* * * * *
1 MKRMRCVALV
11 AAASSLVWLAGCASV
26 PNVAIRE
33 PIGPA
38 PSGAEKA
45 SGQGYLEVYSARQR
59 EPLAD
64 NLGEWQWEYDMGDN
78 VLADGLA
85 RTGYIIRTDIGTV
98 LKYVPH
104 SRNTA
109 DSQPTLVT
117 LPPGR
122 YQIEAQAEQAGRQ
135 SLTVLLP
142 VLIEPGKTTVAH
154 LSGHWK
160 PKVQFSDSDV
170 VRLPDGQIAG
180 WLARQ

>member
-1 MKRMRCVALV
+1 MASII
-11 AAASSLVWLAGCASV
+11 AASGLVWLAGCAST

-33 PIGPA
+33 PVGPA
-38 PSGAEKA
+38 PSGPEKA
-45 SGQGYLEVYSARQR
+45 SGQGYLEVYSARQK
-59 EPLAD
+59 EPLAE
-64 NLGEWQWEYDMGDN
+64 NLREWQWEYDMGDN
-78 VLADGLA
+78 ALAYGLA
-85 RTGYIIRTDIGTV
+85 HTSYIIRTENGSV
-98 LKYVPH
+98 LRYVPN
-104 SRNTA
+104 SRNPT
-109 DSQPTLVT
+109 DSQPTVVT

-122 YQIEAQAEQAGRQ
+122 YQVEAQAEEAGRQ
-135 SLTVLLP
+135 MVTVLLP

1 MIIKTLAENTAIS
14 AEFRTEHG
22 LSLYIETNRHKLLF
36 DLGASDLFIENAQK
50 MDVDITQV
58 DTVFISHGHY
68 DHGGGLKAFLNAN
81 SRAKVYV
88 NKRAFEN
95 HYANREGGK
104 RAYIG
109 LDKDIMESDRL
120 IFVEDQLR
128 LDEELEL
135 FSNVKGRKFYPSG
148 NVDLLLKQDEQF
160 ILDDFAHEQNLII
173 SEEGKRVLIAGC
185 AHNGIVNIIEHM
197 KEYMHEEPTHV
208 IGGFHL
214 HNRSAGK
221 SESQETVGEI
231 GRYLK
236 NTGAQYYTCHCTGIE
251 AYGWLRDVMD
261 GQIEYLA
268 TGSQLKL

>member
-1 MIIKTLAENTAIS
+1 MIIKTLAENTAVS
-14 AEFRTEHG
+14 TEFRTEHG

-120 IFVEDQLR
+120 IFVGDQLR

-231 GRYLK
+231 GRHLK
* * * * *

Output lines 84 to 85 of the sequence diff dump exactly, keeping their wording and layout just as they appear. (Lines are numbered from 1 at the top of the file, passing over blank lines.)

-120 IFVEDQLR
+120 IFVGDQLR